Jun 01

Streamed Content to Prevent COVID-19 Brain Drain: June is Bursting… Fuck the Police

Black Lives Matter

Black Lives Matter – https://blacklivesmatter.com
Mass ACLU – https://www.aclum.org/en
Showing Up for Racial Justice – http://www.surjboston.org/
Mass Bail Fund –  https://www.massbailfund.org/
Violence in Boston https://www.violenceinboston.org/
M4BL – https://m4bl.org/policy-platforms/
Pen Americahttps://pen.org/

Black Lives Matter to the New England Theatre Geeks. They matter to us through violent protests and during times of relative peace.

We Geeks are unapologetically supportive of the BLM Movement’s need to resist in the ways they deem best. Even the “problematic’ ways. We will continue to show up and shut up for the movement.

We ask all readers to remember that Black Lives will still Matter after the riots are cleared and your local government begins repairing the damage its police have wrought in its communities. Fuck the police.

No one is saying that white lives don’t matter. But, there sure are a lot of white people saying that Black Lives don’t Matter with their words, actions and hashtags. Police are the ones showing up with guns, tasers and pepper spray to nonviolent protests and inciting violence.(I’m not linking to that filth. Find it your damn self.)

June is Pride Month. As we step into this month of celebration, never forget that Black transwoman Marsha P. Johnson and Latina drag queen Sylvia Rivera started the Stonewall Riots. Pride is for everyone, not just the rich, white corporations that can sell it today and hypocritically pander to homophobic interest groups the next.

The New England Theatre Geek platform is available to the resistance to spread messages of justice and equity. Our resistance will stop when the bigotry stops.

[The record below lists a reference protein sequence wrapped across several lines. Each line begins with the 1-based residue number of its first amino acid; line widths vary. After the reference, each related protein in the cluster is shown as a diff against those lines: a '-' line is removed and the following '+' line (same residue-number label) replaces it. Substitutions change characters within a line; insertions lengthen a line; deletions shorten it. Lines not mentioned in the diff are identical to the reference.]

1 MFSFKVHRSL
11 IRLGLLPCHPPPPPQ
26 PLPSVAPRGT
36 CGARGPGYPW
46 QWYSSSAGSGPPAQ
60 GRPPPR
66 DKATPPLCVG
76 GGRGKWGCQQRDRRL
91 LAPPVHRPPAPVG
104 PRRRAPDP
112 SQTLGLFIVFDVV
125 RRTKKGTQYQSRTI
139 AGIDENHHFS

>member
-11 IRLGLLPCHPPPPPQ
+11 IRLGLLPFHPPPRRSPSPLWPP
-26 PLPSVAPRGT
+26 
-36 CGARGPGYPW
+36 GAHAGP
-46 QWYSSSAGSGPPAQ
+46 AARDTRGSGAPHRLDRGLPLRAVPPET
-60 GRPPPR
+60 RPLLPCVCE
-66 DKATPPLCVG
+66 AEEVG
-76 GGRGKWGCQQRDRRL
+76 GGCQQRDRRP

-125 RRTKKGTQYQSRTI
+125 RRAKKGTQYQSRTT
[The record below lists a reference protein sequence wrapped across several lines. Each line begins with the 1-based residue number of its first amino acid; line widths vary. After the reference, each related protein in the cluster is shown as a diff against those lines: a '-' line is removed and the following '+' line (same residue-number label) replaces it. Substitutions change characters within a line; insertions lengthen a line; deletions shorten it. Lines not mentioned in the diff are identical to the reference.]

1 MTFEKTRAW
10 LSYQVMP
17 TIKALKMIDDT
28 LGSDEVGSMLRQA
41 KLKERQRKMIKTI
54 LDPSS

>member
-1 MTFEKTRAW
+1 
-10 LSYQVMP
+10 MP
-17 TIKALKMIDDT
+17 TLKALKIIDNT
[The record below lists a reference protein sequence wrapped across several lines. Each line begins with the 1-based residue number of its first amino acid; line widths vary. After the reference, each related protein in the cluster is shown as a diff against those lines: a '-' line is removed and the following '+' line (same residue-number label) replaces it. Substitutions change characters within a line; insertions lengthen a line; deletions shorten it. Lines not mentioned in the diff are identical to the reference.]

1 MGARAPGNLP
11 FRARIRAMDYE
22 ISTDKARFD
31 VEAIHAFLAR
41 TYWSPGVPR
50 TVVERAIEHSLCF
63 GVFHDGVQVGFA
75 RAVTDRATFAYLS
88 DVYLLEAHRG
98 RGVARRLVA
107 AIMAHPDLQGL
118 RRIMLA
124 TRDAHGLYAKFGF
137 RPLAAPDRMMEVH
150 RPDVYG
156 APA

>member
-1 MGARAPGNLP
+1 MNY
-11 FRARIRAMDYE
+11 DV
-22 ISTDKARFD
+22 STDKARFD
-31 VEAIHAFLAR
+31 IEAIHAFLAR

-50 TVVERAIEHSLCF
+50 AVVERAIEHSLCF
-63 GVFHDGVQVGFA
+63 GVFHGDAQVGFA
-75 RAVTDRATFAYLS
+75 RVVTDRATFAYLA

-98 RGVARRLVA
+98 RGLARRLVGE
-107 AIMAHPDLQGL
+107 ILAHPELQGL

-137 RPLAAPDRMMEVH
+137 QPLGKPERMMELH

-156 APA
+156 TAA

Black Lives Matter
Trans Lives Matter
Native Lives Matter
Brown Lives Matter
LGBTQIA+ Lives Matter
Immigrant Lives Matter
Fuck the Police

Resist. Resist. Resist.
All my love,
Kitty
Queen of the New England Theatre Geeks

/////

Fresh Ink Theatre — All aboard for a digital staged reading of MAIDEN VOYAGE by Cayenne Douglass, streaming June 8-14! http://freshinktheatre.org/maiden-voyage
For a limited time only, we are bringing a digital staged reading of Maiden Voyage by Cayenne Douglass from the depths of the ocean straight to your computer screens! Don’t miss this maritime new play following the exploits and adventures of the first all-female patrol aboard a U.S. submarine.

Emmanuel Music — During this time of high anxiety and uncertainty, we hope that you will find solace, meaning, and beauty through the music of J.S. Bach. Over the coming weeks and months, our staff looks forward to engaging you further through complementary online resources, including video interviews, written reflections, program notes, and translations. We hope that we will see you as soon as restrictions are lifted and we can resume presenting live programs.

History At Play — In this presentation of Victorian Gossip Girl: Annie Adams Fields, History At PlayTM, LLC Founder and Artistic Director Judith Kalaora is Annie Fields, the Boston literary scout, author, and philanthropist. Mrs. Fields had an incredible influence on literary decisions at her husband’s Tremont Street publishing house – Ticknor and Fields (the forerunner to Houghton Mifflin Publishing Company) – and had a great ear for gossip!
A LIVE LIVE-STREAMED PERFORMANCE DIRECT TO YOUR HOME!
FRIDAY, JUNE 5 – 7:30 PM ET (GMT-5)
VIA PAY-PER-HAP FACEBOOK VIP WATCH GROUP
$5-$25 (Pay-What-You-Can) or $100 for a 2020 Season Pass